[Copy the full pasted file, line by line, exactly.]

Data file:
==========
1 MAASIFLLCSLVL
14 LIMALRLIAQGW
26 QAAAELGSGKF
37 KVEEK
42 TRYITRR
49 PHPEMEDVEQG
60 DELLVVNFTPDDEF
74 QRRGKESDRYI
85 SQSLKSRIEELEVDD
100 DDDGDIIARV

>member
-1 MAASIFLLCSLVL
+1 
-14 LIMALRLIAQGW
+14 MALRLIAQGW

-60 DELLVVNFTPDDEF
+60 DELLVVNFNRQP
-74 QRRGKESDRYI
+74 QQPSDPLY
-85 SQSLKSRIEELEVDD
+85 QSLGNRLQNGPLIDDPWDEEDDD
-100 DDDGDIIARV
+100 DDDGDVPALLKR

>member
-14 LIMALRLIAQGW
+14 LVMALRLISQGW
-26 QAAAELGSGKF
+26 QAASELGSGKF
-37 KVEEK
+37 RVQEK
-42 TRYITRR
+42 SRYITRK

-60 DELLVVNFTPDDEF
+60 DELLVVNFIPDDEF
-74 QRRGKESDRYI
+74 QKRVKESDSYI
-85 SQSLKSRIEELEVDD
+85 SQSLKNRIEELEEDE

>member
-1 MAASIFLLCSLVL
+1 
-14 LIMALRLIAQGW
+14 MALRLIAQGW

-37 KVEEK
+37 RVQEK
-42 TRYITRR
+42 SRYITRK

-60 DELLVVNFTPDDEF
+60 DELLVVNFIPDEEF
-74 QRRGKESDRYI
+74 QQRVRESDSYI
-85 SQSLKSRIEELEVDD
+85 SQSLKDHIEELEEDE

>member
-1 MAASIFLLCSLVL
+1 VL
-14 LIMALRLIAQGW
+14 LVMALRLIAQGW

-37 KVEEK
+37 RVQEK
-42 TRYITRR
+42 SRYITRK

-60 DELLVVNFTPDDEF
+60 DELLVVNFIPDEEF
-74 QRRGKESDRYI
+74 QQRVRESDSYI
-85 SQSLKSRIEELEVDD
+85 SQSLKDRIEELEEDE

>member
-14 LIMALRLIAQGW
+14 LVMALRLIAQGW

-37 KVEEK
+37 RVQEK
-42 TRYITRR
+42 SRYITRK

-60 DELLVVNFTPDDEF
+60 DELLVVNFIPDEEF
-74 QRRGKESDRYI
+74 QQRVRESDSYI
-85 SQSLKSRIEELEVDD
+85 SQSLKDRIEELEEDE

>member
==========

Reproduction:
1 MAASIFLLCSLVL
14 LIMALRLIAQGW
26 QAAAELGSGKF
37 KVEEK
42 TRYITRR
49 PHPEMEDVEQG
60 DELLVVNFTPDDEF
74 QRRGKESDRYI
85 SQSLKSRIEELEVDD
100 DDDGDIIARV

>member
-1 MAASIFLLCSLVL
+1 
-14 LIMALRLIAQGW
+14 MALRLIAQGW

-60 DELLVVNFTPDDEF
+60 DELLVVNFNRQP
-74 QRRGKESDRYI
+74 QQPSDPLY
-85 SQSLKSRIEELEVDD
+85 QSLGNRLQNGPLIDDPWDEEDDD
-100 DDDGDIIARV
+100 DDDGDVPALLKR

>member
-14 LIMALRLIAQGW
+14 LVMALRLISQGW
-26 QAAAELGSGKF
+26 QAASELGSGKF
-37 KVEEK
+37 RVQEK
-42 TRYITRR
+42 SRYITRK

-60 DELLVVNFTPDDEF
+60 DELLVVNFIPDDEF
-74 QRRGKESDRYI
+74 QKRVKESDSYI
-85 SQSLKSRIEELEVDD
+85 SQSLKNRIEELEEDE

>member
-1 MAASIFLLCSLVL
+1 
-14 LIMALRLIAQGW
+14 MALRLIAQGW

-37 KVEEK
+37 RVQEK
-42 TRYITRR
+42 SRYITRK

-60 DELLVVNFTPDDEF
+60 DELLVVNFIPDEEF
-74 QRRGKESDRYI
+74 QQRVRESDSYI
-85 SQSLKSRIEELEVDD
+85 SQSLKDHIEELEEDE

>member
-1 MAASIFLLCSLVL
+1 VL
-14 LIMALRLIAQGW
+14 LVMALRLIAQGW

-37 KVEEK
+37 RVQEK
-42 TRYITRR
+42 SRYITRK

-60 DELLVVNFTPDDEF
+60 DELLVVNFIPDEEF
-74 QRRGKESDRYI
+74 QQRVRESDSYI
-85 SQSLKSRIEELEVDD
+85 SQSLKDRIEELEEDE

>member
-14 LIMALRLIAQGW
+14 LVMALRLIAQGW

-37 KVEEK
+37 RVQEK
-42 TRYITRR
+42 SRYITRK

-60 DELLVVNFTPDDEF
+60 DELLVVNFIPDEEF
-74 QRRGKESDRYI
+74 QQRVRESDSYI
-85 SQSLKSRIEELEVDD
+85 SQSLKDRIEELEEDE

>member